This poem mentions the practice of carving the sword-owner's name in runes on the hilt. This practice is confirmed by a 6th-century sword pommel from Kent, as well as a 6th-century silver scabbard mouth-piece from Chessell Down, Isle of Wight, which both preserve fragmentary runic inscriptions. The latter is the only known example of an Anglo-Saxon runic inscription on a weapon from outside Kent. Several other Anglo-Saxon weapons have isolated runic letters on them. For example a tiw rune ᛏ, symbolizing the Anglo-Saxon war god Tiw (Tyr in the earlier quotation from the Sigrdrífumál), is found on two sword-pommels and a spear blade, all from Kent. Thus, although some Anglo-Saxon runic inscriptions on weapons are known, none are as extensive or as prominent as the runic inscription on the Seax of Beagnoth. Furthermore, the Seax of Beagnoth is the only known Anglo-Saxon weapon with a runic inscription on its blade, and indeed, other than the Schretzheim sword, which has a cryptic runic inscription on its blade comprising four runes in a cross formation, there are no other certain examples from anywhere in Europe of a sword or knife blade with a runic inscription. In contrast, inscriptions in the Latin alphabet occur frequently on Viking swords. For example, some one hundred swords with the maker's name "Ulfberht" inlaid into the blade are known from a period of about 300 years.
On the basis of the Beowulf quotation it may be that "Beagnoth" was the Seax's original owner's name. However, that is not certain, as Viking and Anglo-Saxon weapons often have the name of the weapon's maker engraved on them instead of, or as well as, the owner's (as on the Sittingbourne seax shown below). Raymond Page, former Elrington and Bosworth Professor of Anglo-Saxon at the University of Cambridge, considers four possibilities:
1. That the name is that of the smith who forged the seax, as swords from the Dark Ages often had their maker's name engraved on them.
2. That the name is that of the rune-master who wrote the futhorc. Page supposes that adding the rune-master's name would have added extra magical power to the weapon.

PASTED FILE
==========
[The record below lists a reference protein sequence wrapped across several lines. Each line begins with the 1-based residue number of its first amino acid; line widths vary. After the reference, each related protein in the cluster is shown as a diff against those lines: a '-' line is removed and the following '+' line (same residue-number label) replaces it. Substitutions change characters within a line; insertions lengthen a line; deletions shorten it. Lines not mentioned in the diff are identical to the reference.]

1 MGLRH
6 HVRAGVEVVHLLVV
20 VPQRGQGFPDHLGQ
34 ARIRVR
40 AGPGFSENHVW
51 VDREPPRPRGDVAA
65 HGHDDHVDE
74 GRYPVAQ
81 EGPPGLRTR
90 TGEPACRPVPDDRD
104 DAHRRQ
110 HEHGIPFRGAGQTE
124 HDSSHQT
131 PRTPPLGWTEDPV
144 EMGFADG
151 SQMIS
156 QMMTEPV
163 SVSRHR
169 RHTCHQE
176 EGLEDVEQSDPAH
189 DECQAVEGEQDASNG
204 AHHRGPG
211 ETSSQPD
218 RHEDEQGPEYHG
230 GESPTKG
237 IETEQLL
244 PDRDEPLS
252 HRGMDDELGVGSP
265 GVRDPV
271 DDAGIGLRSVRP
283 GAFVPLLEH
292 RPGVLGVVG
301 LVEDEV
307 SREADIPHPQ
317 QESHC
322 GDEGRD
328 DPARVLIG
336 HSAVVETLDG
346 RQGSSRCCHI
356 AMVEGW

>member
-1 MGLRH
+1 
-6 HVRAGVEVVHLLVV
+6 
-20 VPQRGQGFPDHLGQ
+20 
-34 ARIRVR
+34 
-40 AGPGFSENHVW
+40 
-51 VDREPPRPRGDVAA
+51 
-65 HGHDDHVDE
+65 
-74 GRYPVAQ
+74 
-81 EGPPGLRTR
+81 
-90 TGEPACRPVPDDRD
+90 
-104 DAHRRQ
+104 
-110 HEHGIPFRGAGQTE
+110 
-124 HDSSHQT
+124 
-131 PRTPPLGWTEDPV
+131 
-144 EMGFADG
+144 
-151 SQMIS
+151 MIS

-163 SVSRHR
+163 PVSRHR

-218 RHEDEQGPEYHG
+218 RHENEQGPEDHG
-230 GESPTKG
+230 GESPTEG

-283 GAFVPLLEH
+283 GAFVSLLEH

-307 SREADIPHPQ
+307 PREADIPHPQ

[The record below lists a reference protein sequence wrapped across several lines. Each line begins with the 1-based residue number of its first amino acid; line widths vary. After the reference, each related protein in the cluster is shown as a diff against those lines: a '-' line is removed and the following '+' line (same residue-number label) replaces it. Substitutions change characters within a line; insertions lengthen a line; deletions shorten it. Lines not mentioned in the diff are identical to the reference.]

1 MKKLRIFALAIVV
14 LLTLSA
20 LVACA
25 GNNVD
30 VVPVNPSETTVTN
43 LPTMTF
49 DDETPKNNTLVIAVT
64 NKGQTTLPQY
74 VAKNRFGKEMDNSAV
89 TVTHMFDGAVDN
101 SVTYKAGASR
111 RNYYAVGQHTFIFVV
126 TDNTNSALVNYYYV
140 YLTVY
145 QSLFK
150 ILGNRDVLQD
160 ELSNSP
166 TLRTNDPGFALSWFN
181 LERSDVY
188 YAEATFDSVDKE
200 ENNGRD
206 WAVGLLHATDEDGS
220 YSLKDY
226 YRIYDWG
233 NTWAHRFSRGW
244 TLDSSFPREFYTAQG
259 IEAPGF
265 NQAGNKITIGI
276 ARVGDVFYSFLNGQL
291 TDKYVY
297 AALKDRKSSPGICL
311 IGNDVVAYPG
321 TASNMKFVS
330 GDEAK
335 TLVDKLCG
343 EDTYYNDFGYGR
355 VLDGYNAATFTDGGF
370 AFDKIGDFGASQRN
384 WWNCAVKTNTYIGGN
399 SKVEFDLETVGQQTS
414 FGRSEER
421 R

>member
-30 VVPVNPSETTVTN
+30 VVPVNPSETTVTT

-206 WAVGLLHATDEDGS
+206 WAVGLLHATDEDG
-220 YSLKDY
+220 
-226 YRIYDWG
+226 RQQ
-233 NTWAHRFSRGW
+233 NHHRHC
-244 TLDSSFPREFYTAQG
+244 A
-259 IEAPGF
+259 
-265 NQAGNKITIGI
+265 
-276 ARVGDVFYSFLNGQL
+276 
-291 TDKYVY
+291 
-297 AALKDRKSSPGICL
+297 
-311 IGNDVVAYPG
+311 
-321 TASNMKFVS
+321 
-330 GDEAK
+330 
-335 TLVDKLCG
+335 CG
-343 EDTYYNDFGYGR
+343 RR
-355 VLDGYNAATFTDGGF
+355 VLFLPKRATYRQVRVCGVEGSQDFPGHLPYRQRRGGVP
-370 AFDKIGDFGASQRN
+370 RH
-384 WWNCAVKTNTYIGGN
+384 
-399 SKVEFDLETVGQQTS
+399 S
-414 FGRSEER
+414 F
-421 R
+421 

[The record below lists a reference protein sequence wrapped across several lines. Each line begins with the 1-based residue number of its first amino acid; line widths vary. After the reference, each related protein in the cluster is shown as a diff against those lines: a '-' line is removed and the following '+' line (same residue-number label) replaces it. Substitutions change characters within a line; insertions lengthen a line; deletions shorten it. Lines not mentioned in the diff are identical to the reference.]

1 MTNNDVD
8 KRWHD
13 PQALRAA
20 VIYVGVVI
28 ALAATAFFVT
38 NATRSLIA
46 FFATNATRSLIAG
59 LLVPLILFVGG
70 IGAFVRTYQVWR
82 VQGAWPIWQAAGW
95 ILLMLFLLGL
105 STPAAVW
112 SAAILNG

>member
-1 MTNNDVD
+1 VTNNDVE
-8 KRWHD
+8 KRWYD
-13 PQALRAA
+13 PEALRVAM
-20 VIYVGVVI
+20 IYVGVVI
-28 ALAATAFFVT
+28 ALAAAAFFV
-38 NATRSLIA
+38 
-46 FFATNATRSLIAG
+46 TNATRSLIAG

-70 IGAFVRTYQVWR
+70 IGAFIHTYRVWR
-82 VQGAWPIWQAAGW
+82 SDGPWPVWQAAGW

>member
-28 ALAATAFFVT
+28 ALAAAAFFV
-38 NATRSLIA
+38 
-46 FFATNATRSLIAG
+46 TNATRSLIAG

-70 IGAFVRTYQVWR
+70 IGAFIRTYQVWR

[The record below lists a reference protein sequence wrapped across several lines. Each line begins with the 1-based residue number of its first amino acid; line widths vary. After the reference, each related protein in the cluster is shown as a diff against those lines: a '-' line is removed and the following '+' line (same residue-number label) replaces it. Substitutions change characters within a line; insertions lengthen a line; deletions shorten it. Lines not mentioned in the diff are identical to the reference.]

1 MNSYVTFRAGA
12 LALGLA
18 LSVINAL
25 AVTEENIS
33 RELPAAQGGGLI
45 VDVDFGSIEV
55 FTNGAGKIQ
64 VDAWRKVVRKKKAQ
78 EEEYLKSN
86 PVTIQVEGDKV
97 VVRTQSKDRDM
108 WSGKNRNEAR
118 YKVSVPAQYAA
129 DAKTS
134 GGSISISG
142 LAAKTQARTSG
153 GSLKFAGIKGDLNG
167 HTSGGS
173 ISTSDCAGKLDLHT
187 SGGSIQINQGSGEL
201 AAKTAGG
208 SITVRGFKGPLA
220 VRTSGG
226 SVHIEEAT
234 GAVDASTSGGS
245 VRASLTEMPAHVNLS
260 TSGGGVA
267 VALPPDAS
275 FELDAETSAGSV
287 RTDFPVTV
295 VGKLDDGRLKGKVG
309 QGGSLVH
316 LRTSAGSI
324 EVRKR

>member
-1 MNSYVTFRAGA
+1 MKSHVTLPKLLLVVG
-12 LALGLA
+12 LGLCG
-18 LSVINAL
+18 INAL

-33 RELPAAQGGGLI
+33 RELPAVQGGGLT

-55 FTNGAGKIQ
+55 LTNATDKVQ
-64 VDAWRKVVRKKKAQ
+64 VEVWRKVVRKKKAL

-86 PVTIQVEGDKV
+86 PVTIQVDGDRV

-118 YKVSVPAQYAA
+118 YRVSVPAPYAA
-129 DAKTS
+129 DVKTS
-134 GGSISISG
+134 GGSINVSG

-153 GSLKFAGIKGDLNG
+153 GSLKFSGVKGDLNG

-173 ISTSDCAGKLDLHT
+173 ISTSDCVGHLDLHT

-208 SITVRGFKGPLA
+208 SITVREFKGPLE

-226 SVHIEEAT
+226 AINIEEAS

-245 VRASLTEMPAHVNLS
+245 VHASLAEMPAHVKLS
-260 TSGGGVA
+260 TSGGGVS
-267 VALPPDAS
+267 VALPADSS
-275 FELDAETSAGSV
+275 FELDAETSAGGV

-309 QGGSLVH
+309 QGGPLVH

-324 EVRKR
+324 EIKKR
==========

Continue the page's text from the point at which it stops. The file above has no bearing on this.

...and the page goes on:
3. That the name is that of the original owner of the seax, for as he notes, "[t]he scramasax is an impressive piece of equipment, one that an owner would be proud to see his name on".
4. That the name is that of someone who gave the seax as a present to someone else, for it is "distinguished enough to make a fine gift bearing the giver's name".
Page concludes that we cannot know which possibility is correct.
The inscribed futhorc
The runic inscription on the seax not only identifies the maker or owner of the seax, but also provides a rare example of the twenty-eight letter Anglo-Saxon runic alphabet. Examples of the earlier, twenty-four letter Elder Futhark and sixteen letter Younger Futhark alphabets are relatively common in continental and Scandinavian runic inscriptions, but inscriptions of the historically later Anglo-Saxon futhorc are rare in England, with most examples of the Anglo-Saxon futhorc being known from manuscript sources. This seax represents the only surviving epigraphic inscription of the basic twenty-eight letter Anglo-Saxon runic alphabet, although an incomplete inscription of the first sixteen letters of the futhorc occurs on the disc-shaped head of a Middle Saxon pin from Brandon, Suffolk, and the first seven or eight letters of the futhorc are inscribed on the head of a pin from Malton, North Yorkshire.
It is unclear what purpose the inscription of the futhorc served, but Page suggests it cannot be simply decorative, but must have had a magical significance. He notes that the carving of runic letters on swords as a form of magical protection was an ancient practice, but by the 9th century rune lore was probably on the decline in the Kingdom of Kent, and the owner of the seax may have commissioned an archaic runic inscription for prestige purposes. The fact that there are errors in the order and design of the runic letters suggests that the smith who made the seax was not used to adding such runic inscriptions to the weapons he made, and they may have been copied inaccurately from a manuscript text.
- Briggs sold many archaeological finds from the Thames mud to the British Museum between 1843 and 1866, including the Battersea Shield.
- The system of runic transliteration used is that given in Page 1987, p. 19.
- According to Page 1999, the eighth letter lagu ᛚ may be an error for the similar-looking letter wynn ᚹ, which is the eighth letter of the futhorc.
- "Biographical details for Henry J Briggs". British Museum. Retrieved 2010-08-18.
- London, Society of Antiquaries of (1857), "Notices for Thursday May 21st 1857", Proceedings of the Society of Antiquaries of London 4 (47): 83.
- Oxford English Dictionary (2nd ed.), Oxford: Oxford University Press, 1989, ISBN 0-19-861186-2
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- "Search the collection database : seax". British Museum. Retrieved 2010-06-14.
- Page 1987, p. 40
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- DeVries 2007, p. 232
- Findell, Martin (2014): Runes, British Museum Press, ISBN 978-0-7141-8029-8, page 37.
- Backhouse 1984, p. 101
- Backhouse 1984, p. 102
- "PASE Index of persons : Beagnoth 1 (Male)". Prosopography of Anglo-Saxon England. Retrieved 2010-09-19.
- "PASE Index of persons : Beahnoth 1 (Male)". Prosopography of Anglo-Saxon England. Retrieved 2010-09-19.